Posts tagged ‘Storms’

Scary Storms

Credit: Lachlan Ross / Pexels.com

Storms can be scary.

Whenever some legendary Texas severe weather rolls through San Antonio, my kids get uptight. They have trouble sleeping and stick close to mom and dad. My dog does, too. So, it’s understandable that when God shows up as a storm to the children of Israel on top of Mount Sinai, they become frightened:

When the people saw the thunder and lightning and heard the trumpet and saw the mountain in smoke, they trembled with fear. They stayed at a distance. (Exodus 20:18)

Storms can be scary.

This is why, when the disciples are caught in a storm on the Sea of Galilee, they, like the people of Israel at the base of Mount Sinai, respond with terror. But they also become frustrated with Jesus, who is with them, but is sleeping:

A furious storm came up on the lake, so that the waves swept over the boat. But Jesus was sleeping. The disciples went and woke him, saying, “Lord, save us! We’re going to drown!” (Matthew 8:24-25)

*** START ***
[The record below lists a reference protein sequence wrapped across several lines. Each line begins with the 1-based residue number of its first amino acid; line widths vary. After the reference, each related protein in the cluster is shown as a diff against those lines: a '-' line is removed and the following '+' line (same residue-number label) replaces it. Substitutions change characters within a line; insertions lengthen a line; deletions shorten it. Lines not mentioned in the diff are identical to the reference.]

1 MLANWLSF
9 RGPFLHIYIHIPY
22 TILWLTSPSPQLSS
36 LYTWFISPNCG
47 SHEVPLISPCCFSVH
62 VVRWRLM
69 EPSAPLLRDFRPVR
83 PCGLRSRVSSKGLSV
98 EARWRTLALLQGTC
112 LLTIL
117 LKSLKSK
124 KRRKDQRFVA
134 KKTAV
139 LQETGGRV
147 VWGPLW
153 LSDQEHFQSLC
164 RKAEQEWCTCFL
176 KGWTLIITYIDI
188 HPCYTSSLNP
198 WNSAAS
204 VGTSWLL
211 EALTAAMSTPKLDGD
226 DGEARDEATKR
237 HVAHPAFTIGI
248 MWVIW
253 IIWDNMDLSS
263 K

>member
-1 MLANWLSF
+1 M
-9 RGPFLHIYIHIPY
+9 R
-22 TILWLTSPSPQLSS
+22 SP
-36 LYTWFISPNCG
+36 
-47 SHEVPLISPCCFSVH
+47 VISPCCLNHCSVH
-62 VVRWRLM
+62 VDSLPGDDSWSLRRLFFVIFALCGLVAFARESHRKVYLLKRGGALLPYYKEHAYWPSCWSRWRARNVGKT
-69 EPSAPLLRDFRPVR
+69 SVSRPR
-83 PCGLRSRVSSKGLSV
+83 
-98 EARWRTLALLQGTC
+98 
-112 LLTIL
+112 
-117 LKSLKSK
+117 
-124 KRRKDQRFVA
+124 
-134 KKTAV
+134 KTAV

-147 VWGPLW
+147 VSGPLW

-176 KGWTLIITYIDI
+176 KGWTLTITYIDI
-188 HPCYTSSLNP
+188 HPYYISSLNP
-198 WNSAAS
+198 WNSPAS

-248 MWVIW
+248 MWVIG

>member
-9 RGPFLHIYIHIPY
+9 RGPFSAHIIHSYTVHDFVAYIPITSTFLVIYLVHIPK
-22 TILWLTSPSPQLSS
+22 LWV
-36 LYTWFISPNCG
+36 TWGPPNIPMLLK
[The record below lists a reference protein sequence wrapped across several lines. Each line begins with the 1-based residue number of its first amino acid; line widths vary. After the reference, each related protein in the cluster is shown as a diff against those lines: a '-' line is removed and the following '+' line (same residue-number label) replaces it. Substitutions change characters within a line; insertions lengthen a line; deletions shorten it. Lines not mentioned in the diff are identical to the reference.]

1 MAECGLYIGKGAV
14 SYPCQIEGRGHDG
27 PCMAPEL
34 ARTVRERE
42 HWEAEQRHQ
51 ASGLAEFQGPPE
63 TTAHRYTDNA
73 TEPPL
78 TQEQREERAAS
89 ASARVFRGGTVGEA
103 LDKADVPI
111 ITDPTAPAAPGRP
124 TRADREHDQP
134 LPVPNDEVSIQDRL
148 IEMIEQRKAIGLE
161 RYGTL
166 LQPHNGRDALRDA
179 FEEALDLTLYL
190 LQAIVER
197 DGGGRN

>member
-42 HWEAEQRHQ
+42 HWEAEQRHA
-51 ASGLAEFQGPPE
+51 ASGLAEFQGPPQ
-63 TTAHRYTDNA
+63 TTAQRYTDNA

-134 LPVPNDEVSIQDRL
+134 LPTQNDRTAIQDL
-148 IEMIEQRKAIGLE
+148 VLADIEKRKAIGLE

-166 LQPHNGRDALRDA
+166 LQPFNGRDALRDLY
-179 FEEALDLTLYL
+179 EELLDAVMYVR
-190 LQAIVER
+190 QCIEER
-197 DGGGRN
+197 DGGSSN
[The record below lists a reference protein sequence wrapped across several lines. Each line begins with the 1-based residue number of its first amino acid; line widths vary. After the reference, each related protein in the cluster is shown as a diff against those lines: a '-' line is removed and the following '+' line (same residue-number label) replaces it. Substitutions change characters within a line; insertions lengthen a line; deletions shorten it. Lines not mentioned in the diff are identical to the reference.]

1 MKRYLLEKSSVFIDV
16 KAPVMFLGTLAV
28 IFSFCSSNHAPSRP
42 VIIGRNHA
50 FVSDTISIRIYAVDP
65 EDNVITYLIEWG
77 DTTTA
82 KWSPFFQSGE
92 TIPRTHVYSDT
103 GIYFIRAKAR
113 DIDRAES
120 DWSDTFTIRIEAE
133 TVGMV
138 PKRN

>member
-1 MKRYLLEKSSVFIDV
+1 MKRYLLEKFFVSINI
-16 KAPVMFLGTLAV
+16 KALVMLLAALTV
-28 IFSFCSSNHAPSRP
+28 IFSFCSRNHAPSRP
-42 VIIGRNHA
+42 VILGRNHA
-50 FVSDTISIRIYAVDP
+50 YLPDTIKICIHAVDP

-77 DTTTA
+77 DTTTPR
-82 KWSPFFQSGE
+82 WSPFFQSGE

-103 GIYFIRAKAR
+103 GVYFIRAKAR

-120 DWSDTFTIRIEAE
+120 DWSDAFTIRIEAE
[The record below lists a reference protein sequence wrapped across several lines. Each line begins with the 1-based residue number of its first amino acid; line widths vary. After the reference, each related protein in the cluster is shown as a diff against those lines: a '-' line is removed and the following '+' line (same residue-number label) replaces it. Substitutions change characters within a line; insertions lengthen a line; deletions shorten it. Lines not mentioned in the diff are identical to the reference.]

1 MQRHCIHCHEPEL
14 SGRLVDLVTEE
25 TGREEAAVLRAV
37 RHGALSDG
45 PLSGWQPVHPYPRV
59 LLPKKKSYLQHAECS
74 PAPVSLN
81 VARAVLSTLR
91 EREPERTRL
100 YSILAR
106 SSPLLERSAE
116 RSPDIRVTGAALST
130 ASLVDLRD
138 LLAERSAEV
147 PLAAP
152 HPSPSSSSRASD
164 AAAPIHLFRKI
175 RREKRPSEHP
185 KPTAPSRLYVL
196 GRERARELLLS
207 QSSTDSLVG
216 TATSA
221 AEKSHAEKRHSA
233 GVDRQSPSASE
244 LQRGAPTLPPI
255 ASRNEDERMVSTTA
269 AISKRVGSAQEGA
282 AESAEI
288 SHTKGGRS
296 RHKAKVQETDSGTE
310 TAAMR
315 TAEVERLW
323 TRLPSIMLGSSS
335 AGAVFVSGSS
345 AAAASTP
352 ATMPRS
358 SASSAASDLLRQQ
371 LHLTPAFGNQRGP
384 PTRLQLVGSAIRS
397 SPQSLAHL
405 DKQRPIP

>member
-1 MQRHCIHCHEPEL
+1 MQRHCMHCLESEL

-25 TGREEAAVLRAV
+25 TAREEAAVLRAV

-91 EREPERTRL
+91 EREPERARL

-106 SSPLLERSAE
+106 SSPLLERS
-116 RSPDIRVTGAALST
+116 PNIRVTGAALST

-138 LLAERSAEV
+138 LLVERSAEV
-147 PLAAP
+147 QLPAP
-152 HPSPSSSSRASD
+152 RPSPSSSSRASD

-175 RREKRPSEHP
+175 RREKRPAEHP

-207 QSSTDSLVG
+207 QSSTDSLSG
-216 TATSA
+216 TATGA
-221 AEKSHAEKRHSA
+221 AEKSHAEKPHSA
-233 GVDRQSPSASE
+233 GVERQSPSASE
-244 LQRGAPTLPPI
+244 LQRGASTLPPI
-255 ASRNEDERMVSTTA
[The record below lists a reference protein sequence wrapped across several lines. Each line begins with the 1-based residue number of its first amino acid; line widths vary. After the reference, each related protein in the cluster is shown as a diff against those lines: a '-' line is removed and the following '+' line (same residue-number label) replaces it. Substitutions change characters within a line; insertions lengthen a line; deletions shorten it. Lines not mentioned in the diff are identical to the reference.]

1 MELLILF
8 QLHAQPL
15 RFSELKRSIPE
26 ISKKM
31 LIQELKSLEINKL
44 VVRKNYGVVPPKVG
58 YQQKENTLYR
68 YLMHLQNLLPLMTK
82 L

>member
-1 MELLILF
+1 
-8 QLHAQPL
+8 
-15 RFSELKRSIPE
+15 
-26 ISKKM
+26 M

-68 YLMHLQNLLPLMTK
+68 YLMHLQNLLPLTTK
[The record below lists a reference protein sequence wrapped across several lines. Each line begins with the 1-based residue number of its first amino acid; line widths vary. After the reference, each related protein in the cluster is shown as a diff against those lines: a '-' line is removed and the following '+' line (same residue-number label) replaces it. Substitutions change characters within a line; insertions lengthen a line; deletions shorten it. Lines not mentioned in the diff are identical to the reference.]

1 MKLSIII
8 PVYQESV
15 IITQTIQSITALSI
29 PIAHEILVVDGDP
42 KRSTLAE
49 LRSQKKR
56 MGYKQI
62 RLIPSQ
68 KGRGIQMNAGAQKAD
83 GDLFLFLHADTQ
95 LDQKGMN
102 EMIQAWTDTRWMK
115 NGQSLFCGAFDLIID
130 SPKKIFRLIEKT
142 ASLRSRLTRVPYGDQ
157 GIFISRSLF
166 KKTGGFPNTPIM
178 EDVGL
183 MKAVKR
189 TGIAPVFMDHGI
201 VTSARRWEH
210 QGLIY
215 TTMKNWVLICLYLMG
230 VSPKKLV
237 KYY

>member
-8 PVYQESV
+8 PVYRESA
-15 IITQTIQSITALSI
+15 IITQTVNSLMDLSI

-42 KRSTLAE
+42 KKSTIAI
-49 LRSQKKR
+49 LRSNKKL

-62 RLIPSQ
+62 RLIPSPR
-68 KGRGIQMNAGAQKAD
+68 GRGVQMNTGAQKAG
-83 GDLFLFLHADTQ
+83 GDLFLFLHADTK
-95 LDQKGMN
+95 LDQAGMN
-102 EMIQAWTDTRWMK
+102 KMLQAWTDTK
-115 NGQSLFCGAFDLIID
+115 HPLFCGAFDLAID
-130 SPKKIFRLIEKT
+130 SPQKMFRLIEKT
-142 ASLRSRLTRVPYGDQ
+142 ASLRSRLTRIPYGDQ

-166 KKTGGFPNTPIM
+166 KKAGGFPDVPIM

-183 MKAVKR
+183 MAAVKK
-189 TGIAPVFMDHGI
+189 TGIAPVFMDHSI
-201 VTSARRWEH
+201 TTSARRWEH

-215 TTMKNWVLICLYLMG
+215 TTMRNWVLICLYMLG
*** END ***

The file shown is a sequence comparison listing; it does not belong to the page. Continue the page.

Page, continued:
But this time, instead of Jesus manifesting divine power by showing up as a storm as God did on Mount Sinai, Jesus calms this storm:

He got up and rebuked the winds and the waves, and it was completely calm. (Matthew 8:26)

In our lives, there are times we need God to show up as a storm. We need some thunder and lightning in our lives to get our attention and to call us to repentance. But there are also times when we need God to calm a storm. We need a wind to die down and some waves to be stilled and be rescued by whatever it is that is harming us. The really difficult part is this: many times, we don’t know whether we need God as the storm or we need God to calm the storm. But God knows. And God will do what is best.

The ultimate comfort is this: storm or no storm, God is there with us, using whatever we’re experiencing for us and not against us. Storms may be scary, but they are not lonely.